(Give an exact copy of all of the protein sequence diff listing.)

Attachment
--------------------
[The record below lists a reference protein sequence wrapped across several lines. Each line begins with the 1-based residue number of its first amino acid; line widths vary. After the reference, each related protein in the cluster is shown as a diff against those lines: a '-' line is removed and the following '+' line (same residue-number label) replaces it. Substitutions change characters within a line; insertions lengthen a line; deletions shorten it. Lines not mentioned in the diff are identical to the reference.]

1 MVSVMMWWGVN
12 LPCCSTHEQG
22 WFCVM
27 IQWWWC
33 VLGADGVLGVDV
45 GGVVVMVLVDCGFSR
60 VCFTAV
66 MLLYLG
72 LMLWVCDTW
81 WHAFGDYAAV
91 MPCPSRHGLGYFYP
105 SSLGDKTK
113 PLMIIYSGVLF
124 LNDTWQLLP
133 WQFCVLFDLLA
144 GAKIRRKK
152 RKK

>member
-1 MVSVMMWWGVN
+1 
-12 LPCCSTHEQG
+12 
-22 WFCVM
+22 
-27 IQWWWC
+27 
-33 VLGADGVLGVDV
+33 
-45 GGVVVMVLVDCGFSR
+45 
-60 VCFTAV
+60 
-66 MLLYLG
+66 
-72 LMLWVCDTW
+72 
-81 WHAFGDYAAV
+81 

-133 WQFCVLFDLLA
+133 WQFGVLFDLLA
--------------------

[The record below lists a reference protein sequence wrapped across several lines. Each line begins with the 1-based residue number of its first amino acid; line widths vary. After the reference, each related protein in the cluster is shown as a diff against those lines: a '-' line is removed and the following '+' line (same residue-number label) replaces it. Substitutions change characters within a line; insertions lengthen a line; deletions shorten it. Lines not mentioned in the diff are identical to the reference.]

1 MVSVMMWWGVN
12 LPCCSTHEQG
22 WFCVM
27 IQWWWC
33 VLGADGVLGVDV
45 GGVVVMVLVDCGFSR
60 VCFTAV
66 MLLYLG
72 LMLWVCDTW
81 WHAFGDYAAV
91 MPCPSRHGLGYFYP
105 SSLGDKTK
113 PLMIIYSGVLF
124 LNDTWQLLP
133 WQFCVLFDLLA
144 GAKIRRKK
152 RKK

>member
-1 MVSVMMWWGVN
+1 
-12 LPCCSTHEQG
+12 
-22 WFCVM
+22 
-27 IQWWWC
+27 
-33 VLGADGVLGVDV
+33 
-45 GGVVVMVLVDCGFSR
+45 
-60 VCFTAV
+60 
-66 MLLYLG
+66 
-72 LMLWVCDTW
+72 
-81 WHAFGDYAAV
+81 

-133 WQFCVLFDLLA
+133 WQFGVLFDLLA